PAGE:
Global inflation in the Eurozone will remain above the European Central Bank's target for a long time to come. However, energy inflation will decline over the next few quarters. This is what emerges from our latest study. We expect an inflation of 2.8% in 2024 and believe that the ECB will miss its medium-term inflation target.

According to the ECB, inflation will fall back to 2% in 2025. Our research department predicts a different scenario. “We have to learn to live with structurally higher inflation than we were used to before the pandemic,” says Johan Geeroms, our Director Risk Underwriting Benelux. “Inflation is currently falling, mainly due to the normalization of energy prices, but the question is how low? According to Eurostat, Belgium now has the second lowest inflation rate in the euro zone, at 5.5%. Only the Grand Duchy of Luxembourg does better, with 4.8%. Our research department looked at the structural factors that drive or slow inflation. The conclusion is that the strength of the inhibiting factors is diminishing and that of the drivers of inflation is actually strengthening.”

In addition to cyclical (economic) causes, inflation also increases or decreases due to structural factors. For example, inflation has not only been slowed over the past 15 years by low interest rates, but also by structural factors such as globalization and an aging population. This decelerating trend has reversed. We observe five structural factors that are really driving up inflation. These factors are:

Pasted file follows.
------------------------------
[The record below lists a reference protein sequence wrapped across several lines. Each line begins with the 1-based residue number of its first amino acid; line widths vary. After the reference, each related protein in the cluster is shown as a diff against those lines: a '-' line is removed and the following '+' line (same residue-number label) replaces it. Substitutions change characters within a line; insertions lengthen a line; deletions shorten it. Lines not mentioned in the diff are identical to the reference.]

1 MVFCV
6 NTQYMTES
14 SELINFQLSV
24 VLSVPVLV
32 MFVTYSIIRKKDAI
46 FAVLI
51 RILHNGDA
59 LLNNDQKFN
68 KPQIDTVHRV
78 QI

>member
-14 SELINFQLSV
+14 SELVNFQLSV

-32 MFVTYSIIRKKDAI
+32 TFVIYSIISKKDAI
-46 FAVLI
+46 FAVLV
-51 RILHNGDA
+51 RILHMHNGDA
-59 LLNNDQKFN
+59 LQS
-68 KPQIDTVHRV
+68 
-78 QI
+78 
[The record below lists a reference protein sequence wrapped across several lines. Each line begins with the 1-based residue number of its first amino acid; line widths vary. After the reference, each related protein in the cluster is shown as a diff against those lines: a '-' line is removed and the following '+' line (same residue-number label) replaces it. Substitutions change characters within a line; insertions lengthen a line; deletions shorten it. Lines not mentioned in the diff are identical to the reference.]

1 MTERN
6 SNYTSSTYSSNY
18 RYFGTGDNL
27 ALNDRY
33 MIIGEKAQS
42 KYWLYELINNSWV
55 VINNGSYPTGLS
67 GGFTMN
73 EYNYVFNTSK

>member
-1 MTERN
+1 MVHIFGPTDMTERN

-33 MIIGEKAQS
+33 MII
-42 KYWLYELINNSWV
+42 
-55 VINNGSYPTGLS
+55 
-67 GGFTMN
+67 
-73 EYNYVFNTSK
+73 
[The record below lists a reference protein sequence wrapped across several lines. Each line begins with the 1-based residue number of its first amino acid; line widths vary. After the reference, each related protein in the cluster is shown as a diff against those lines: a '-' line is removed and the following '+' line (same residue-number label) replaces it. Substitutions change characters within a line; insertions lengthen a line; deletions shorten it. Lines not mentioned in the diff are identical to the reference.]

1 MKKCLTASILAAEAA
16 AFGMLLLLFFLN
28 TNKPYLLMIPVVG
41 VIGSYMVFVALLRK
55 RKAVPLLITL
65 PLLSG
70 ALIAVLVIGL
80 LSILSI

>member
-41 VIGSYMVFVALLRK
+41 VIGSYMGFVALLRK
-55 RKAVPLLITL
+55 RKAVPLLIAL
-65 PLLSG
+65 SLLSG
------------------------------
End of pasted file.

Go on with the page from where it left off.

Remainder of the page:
◉ Demography,
◉ Decarbonisation,
◉ Deglobalisation,
◉ Debt
◉ Digitalisation.

The effects are gradual, but from year to year, they drive up inflation. This could represent a percentage point per year.

We see that the supply of labour is decreasing (demographics). This increases wage pressure. Measures to reduce CO² emissions (decarbonisation) also lead to higher costs. Due to the problems in supply chains at the international level, we notice that companies are looking for solutions closer to home (de-globalization). This is also a source of higher costs. Furthermore, we expect companies to increase their pricing power through smart use of data (digitalization), which in turn will drive price increases. Finally, the increase in debt also has an inflationary effect. Currency depreciation can encourage businesses and individuals to take on more debt. An undesirable effect that central banks will fight with higher interest rates.
The effect of all these inflationary tendencies can be influenced by political and economic developments. For example, the decline in the working population can be compensated by countermeasures. Governments can encourage full-time work at the expense of part-time work. For all the factors stated above, it is possible to envisage developments likely to reinforce or reduce the inflationary effect. Take Deglobalisation as an example, and especially decoupling with China, which strongly depends on geopolitical circumstances. But we don't see inflation falling back to 2% in 2025.

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